We are all called upon to be saints
In fact, the only mistake in life; is not to be a saint. Imagine living your life and at the end you didn’t achieve the one thing necessary – saving your soul at the end of it. No one has saved their soul until they have saved it; until they have actually died in the state of grace and will see Heaven; even if they have to be first purified of any remaining attachments or punishments attaching to the sins they committed.
“Love is the fulfilling of the law” (Rom. xiii. 10). Charity is the bond of perfection (Col. iii.14). St. Augustine was asked how sanctity of life was to be attained “Love God, and do as thou wilt” he replied; meaning that he who truly loves God would do nothing to displease Him. St. Francis de Sales says that the only true perfection is to love God with our whole heart and our neighbour as ourselves; all other perfection is spurious. The more one loves God truly above all else, the less likely one is to fall into error, to commit sin, to be unjust, uncharitable etc.
St. Thomas Aquinas defines sanctity as the fervent surrender of one’s self to God. Sanctity does not consist in the outward observances of religion, in long prayers, in fasting and almsgiving; these are means to the attainment of sanctity. Nor does sanctity consist in complete freedom from sin; for none of us are perfect; but rather by constant and energetic resistance to sin because we know that it offends God whom we love and that it is bad for us,
for others and for society (which is why it offends God and why He commanded us to be perfect as His Heavenly Father is perfect). God permits sinners to fall into sin to keep them humble. Least of all does sanctity consist in extraordinary works, which the world regards with astonishment and admiration. There is no mention in the Gospels of great things being done or said by the Mother of Christ or by St. Joseph, the foster father of Christ. The two closest people to Christ on earth quietly did their duty; which was heroic. A great number of saints will be found in the ranks of the saints who never shone in the light of the world because their life was hid with Christ in God (Col. iii. 3).
If any man love the world, the charity of the Father is not in him (1 John 11. 15). Clearly, we live in the world; but we are called not to belong to the world; not to be primarily attached to the things of the world, to its pleasures and possessions and status; but to be detached from those things so that we can be attached to God. Certain pleasures of life are legitimate; for example, God made us so that we have pleasure from eating and drinking; else we might not nourish our bodies. There is pleasure attached to the love between man and wife and the expression of their love is blessed by God. But in all things; our passions must be subject to our intellect and to right reason and God’s laws. To use the same examples, we abuse the freedom God gave us, cause harm to ourselves and others and therefore sin against God Our Father; when we eat or drink to excess or abuse the gift of love designed by God to be expressed only between husband and wife for the purpose of binding them closer together in their joint enterprise of raising and educating their children and supporting each other. Therefore, love for God and therefore the desire only to do good to ourselves and each other comes before every pleasure; which we are prepared to forego if necessary. We realise that no pleasure or worldy goods or status is due to us by right. Loving God versus loving the world and ourselves is like the balance of a scale; the more we love ourselves and the world; the less we love God. As charity grows, the more self – love and sinful affections fade.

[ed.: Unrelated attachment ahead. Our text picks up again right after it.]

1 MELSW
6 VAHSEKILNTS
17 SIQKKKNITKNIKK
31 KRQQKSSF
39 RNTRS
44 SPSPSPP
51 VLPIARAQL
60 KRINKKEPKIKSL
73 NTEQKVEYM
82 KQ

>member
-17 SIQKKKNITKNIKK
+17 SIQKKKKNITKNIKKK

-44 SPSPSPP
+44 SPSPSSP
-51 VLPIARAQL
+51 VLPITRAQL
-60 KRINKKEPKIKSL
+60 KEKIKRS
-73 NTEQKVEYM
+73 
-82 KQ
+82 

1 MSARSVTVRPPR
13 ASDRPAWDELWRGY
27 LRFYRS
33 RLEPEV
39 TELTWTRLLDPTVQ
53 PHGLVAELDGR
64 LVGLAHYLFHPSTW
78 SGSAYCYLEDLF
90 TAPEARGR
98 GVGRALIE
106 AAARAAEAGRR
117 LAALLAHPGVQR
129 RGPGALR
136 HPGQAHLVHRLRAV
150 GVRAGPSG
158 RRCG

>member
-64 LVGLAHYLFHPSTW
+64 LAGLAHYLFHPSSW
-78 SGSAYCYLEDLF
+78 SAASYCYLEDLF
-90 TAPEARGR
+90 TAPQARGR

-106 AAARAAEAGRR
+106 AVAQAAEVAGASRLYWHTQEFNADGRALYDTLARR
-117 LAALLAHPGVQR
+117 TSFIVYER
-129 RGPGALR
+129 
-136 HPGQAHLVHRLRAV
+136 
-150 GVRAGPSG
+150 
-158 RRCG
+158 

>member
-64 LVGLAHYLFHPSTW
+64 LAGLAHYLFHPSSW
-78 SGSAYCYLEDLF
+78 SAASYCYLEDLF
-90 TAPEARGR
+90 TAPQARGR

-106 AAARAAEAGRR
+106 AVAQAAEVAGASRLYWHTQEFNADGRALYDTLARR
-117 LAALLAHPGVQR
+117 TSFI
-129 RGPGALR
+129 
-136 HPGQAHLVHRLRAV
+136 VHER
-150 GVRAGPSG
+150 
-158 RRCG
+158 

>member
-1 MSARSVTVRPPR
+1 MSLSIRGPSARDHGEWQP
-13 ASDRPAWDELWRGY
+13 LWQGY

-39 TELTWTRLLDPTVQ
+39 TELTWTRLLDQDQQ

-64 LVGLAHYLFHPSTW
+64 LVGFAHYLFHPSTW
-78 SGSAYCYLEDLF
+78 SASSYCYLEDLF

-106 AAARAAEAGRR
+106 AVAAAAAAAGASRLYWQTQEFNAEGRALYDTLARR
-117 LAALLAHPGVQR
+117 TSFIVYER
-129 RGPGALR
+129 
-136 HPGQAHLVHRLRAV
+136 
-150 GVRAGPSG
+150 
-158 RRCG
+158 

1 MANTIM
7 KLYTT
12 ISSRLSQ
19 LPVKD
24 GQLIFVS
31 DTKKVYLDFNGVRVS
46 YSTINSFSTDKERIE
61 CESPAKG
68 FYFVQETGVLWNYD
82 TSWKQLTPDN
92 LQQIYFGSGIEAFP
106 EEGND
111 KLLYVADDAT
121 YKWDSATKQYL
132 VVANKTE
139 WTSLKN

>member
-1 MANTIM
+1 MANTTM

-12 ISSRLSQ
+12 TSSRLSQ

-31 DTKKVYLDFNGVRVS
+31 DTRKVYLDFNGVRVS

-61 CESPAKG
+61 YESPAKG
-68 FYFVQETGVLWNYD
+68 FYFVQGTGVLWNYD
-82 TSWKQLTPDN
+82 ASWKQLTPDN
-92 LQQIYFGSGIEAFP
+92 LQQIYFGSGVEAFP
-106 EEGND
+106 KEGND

St. Thomas Aquinas, when asked how one could make sure of attaining sanctity; replied “By a resolute will”. Attaining sanctity is like learning an instrument; by application of dedicated effort day by day over a long time. Our Lord said “Blessed are they that hunger and thirst after justice for they shall have their fill” (Matt. v. 6). A sincere desire for perfection and an untiring effort to attain it will not be unsuccessful. An energetic desire for it is already half the battle; this gives force and courage, makes light of the effort and work, daunts the enemy and makes a man pleasing to God; thus winning His grace.